In each, the two data science-focused reporters looked at the Presidential election polling. Rather than simply looking at the national results, they considered the state by state results and analyzed what these results mean for the election.
The results of their analysis was shocking. While Trump’s negative ratings on a national level seem to make his re-election unlikely, their state-by-state analysis indicated that there was a path for Trump to repeat his narrow electoral college win of 2016, this time while losing the popular vote by as many as five million ballots.
As a result, if the Democrat wins California by 1 vote or 3 million, he or she still gets all 55 electoral votes. Similarly, if Trump wins Texas by 1.5 million votes or by 1 vote, he gets all 38 electoral votes.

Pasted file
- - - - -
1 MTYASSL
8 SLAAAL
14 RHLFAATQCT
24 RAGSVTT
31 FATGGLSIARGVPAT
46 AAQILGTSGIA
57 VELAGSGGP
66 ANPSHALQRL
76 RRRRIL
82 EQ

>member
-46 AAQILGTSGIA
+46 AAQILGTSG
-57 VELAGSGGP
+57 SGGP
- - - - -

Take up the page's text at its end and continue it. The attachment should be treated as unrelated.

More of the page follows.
Texas and California are relevant since they are the nation’s two most populous states, and they are unlikely to vote for the Republican, in California’s case, or the Democrat, in Texas.
That’s where the idea of “swing states” comes in. In 2016, Trump won 3 midwestern states by less than one percentage point: Pennsylvania, Michigan and Wisconsin. Indeed, Michigan’s 0.23 percentage point victory was so close, just 10,704 out of a total 4,799,284 cast, that it took days to determine the final winner. Indeed, Jill Stein’s 51,463 votes might have made the difference.
Despite such a small margin, Trump won all 16 of Michigan’s electoral votes. The same can be said for Pennsylvania’s 20 electoral votes and Wisconsin’s ten.
2016 election results. By Gage — 2012 Electoral College map, CC BY-SA 4.0,
Remember that Trump won the electoral college by a margin of 306 to 232, a difference of 74 electors. If those three states had voted Democratic, a change of less than 39,000 votes out of nearly 137 million cast, Clinton would have won the election. (Read the rest.)